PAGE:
Imagine if you will, you’re now a
lieutenant. Scratch that. You’re a LIEUTENANT on the CITY OF SPRINGFIELD, MISSOURI FIRE DEPARTMENT, and that is an alleged “Big Deal” to the Administration of aforementioned department and now you have responsibilities. Real responsibilities with real consequences.
One of those responsibilities, among the myriad arrows slung your way, is to ride with a Battalion Chief and shadow him/her in their day-to-day moves, to get a better grasp on THEIR world, the chess games they play with manpower distribution, the oddly tenuous dance between management and line personnel. It’s a dance for sure, and one to which I do not know the steps, only that it’s foreign to me. And I played along, sorting out the responsibilities that come with the position, guzzling coffee and angrily offering suggestions in spreadsheets. And then the call came in for a fire.
Battalion Chiefs in our Fair City respond to all structure fires, and just like that, I was riding shotgun with the actual Battalion, he firing up the electronic siren, me, incredulous that we were attempting to part traffic in an SUV. It was a completely off-putting experience, really. Cars didn’t seem to respect his electronic siren and horn and glaring lights, not until the Engine and Heavy Rescue came up behind, mechanical sirens growling menacingly and air horns commanding attention. In that very moment, I realized just what a lonely perch it is the Chiefs live on; their shoulders must bear the weight of command decisions to send willing firefighters into burning buildings, their consciences left to deal with the consequences. There he was, frustrated that the college kids couldn’t seem to grasp the notion of pulling over TO THE RIGHT (for god’s sakes, friends, please, please, please pull to the right, not to the left and DO NOT VAPOR LOCK AND JUST STOP IN THE MIDDLE OF THE ROAD, YOU’RE FREAKING MY ENGINEER OUT). The Battalion is the position most demanding in terms of the burden, but it is the guys and gals on the line rolling up behind in the large red trucks that will be getting the work done, and when they approach the intersection, it is to them whom the confused drivers defer. I nervously slugged more coffee, convinced we were going to get plowed by a rogue concrete truck who would likely be unaware that in THIS moment a Ford SUV was an actual emergency rig.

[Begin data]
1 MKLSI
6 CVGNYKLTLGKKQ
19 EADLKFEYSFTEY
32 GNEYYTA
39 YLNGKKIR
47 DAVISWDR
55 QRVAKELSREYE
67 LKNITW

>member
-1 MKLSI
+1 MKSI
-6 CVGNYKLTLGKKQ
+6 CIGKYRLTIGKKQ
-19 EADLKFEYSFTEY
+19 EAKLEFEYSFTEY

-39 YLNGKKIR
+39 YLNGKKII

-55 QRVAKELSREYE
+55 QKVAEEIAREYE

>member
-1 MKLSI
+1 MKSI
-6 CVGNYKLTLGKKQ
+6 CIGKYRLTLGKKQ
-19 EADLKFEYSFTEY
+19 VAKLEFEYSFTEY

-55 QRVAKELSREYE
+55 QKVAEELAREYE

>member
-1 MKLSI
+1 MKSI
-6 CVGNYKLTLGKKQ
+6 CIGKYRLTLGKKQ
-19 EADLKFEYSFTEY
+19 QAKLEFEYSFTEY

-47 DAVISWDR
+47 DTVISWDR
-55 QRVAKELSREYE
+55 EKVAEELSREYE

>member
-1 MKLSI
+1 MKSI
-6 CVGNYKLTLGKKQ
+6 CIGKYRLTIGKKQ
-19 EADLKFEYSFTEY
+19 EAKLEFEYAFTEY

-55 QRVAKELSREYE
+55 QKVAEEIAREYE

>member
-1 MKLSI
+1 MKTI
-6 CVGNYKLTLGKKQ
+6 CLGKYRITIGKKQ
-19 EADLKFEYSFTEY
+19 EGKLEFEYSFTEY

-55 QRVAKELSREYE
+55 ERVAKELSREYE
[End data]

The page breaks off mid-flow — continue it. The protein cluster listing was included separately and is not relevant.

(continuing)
The fire turned out to be nothing of note, and soon enough, it was time for me to take my usual right hand seat position back on the Red Devil known as Engine 1. I fussed over my gear placement, as firefighters are like pro athletes in this way only; every ritual has a purpose in our minds, and if the ritual is broken, we are to be cursed and madly so. The boots go HERE. The nomex hood has to sit JUST SO between my pants and coat. The radio is, must be, on THIS CHANNEL. Satisfied, I headed back into the dining area for some dinner, taking my usual place among my boys, enduring their barbs and slings and that which binds us all together when not on a fire scene. Then, of course, the tones blare out, and once again, someone is having a very bad day and is requesting our help.
I have an odd quirk among many; I like to run the “Q” siren myself, wailing it up and down in my own way, while my Engineer mans the air horns. We have a distinctive call, in my opinion, and in a nod to tradition, we announce our arrival loudly with the sirens signature howl. And as we careen through an intersection, the cars pulled over to the side, I realize that I am right where I need to be; I belong on the Line, with my boys. I am overwhelmed at times with the sheer responsibility of what lies at my feet, but I am in the right place. These guys are trained and trained well, and it is my job to see that their families see them come home tomorrow morning; everything else is secondary. It is an honor, riding in this seat. It is a chance to live up to the expectations I’ve set before myself, that the Chiefs above me have set. I may not be ready to try and convince the public that a (relatively) little SUV is a damn big deal flying down the road to a fire; as we head to your call, you can believe that there is no better place for me than to be on an actual fire engine, part of a team headed to help, making noise and organized chaos as we head your way.
What a gift to ride in this seat. What an opportunity to be given, to help those who need it. And what an overwhelmingly awesome feeling it is, making our siren sing through the mundane reality of an ordinary life, actively, loudly, storming through this moment as we were born to do. Thank you, for giving us that chance, every third day.
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